Billy Wagner, known fondly as Billy the Kid, was a world-class pitcher who saved his team in the final innings of a ball game. On July 4, 2006, Billy the Kid, a New York Mets player at the time, took the mound against the Pittsburgh Pirates. Wagner saved the game, bringing his total of saved games up to 300.
Wagner became the 20th pitcher in history to save 300 games, which is no easy feat. This accomplishment is one of the rarest in the game. Only 31 pitchers in MLB history have reached 300 saves, making this group an elite club of relief pitchers.
July 4, 2008
As a sport, baseball highlights the talents and accomplishments of teams and individual players at the top of their games.
In 2008, Albert Pujols played for the St. Louis Cardinals. On the Fourth of July, Pujols hit his 300th career home run off a pitch from the Chicago Cubs pitcher Bob Howry. He became the fifth-youngest player in MLB history to hit 300 dingers.
Albert Pujols has gone on to play for several more years with teams like the Los Angeles Angels and Los Angeles Dodgers. Sports historians regard Pujols as one of the best players of all time. Most recently, Pujols entered the 23rd year of his career, back with his St. Louis home team.
July 4, 2011
The Washington Nationals achieved a walk-off win against the Chicago Cubs on July 4, 2011, thanks to Jayson Werth. While most of the game was business as usual, this game is memorable because of the strange way the Nationals secured the walk-off finish. The game had stretched into one extra inning, with a tie score of 4-4. Werth took the plate, drawing a walk to land on first base. Then, Livan Hernandez took the plate after Werth, pinch-hitting for the pitcher in the lineup. The plan was for Hernandez to execute a bunt, which he did perfectly.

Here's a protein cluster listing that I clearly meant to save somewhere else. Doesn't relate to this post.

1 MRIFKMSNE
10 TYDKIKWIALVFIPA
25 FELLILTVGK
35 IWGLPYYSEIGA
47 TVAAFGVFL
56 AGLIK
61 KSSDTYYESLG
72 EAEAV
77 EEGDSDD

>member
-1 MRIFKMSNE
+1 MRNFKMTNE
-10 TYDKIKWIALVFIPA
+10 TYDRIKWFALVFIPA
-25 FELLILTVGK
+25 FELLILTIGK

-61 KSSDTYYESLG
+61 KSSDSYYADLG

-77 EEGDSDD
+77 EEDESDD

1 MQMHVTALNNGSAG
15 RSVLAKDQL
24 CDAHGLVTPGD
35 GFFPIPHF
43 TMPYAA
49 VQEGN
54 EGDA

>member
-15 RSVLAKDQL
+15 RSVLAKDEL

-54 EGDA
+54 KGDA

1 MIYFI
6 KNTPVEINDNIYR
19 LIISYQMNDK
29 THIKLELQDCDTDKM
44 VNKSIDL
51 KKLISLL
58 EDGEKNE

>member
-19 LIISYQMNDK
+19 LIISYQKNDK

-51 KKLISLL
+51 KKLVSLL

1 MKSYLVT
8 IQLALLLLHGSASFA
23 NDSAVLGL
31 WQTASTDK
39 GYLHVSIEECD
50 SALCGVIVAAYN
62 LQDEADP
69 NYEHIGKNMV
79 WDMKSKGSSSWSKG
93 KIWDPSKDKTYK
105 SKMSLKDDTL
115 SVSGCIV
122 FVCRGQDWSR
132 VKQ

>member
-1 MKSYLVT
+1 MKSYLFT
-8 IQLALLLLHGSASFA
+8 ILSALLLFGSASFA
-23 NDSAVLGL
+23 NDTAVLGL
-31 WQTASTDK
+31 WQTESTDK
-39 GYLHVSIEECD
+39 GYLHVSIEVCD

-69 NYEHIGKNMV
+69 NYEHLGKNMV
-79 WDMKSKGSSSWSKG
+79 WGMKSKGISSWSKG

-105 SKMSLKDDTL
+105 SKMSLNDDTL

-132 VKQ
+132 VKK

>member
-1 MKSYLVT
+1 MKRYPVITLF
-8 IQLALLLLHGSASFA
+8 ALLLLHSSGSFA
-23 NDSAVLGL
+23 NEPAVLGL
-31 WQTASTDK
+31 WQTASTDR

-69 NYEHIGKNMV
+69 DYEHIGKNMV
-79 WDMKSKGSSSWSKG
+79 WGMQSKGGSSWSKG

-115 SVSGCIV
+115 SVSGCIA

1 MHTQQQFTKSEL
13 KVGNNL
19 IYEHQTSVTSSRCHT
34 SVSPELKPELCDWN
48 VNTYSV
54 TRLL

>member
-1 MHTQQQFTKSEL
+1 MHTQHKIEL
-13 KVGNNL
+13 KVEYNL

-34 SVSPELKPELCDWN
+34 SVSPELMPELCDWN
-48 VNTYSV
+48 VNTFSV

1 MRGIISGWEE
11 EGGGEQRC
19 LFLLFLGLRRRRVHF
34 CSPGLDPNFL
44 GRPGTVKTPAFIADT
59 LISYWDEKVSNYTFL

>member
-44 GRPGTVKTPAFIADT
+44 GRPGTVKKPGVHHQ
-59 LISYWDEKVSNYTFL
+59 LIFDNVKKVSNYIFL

Werth advanced to second base, then managed to steal third base. As the game’s final batter stood waiting for the pitcher to throw a fastball to knock Werth in on an RBI, the pitcher tossed a wild pitch that let Werth jog to home plate for the walk-off win. The casual nature of the walk-off made this Fourth of July game stand out in an environment where walk-off wins are typically dynamic nail-biters.
Major League Baseball has seen incredible players through the franchise, and fans have witnessed many iconic games, plays, and player moments, especially Fourth of July MLB games. As players continue to smash personal, team, and league records, they continue to make history in the MLB. America’s favorite pastime has yet to disappoint, whether on the Fourth of July or otherwise.